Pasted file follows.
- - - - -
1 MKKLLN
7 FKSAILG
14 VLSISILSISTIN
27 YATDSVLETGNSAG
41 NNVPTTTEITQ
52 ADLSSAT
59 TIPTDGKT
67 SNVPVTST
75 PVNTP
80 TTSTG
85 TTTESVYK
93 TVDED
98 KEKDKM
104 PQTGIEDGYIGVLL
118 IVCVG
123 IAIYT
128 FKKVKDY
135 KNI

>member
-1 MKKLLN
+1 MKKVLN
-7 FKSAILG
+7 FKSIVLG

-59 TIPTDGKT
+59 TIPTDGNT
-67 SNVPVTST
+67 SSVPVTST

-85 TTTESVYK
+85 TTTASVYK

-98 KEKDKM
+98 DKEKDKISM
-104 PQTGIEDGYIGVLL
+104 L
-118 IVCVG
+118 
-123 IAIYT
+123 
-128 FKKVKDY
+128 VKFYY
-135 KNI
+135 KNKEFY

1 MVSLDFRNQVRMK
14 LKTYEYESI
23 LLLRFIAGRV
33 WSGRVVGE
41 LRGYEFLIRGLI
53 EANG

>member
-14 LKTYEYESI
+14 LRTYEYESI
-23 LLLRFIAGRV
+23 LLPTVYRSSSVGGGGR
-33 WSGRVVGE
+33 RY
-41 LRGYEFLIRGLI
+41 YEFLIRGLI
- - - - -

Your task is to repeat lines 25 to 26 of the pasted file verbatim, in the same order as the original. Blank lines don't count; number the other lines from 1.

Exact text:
+59 TIPTDGNT
-67 SNVPVTST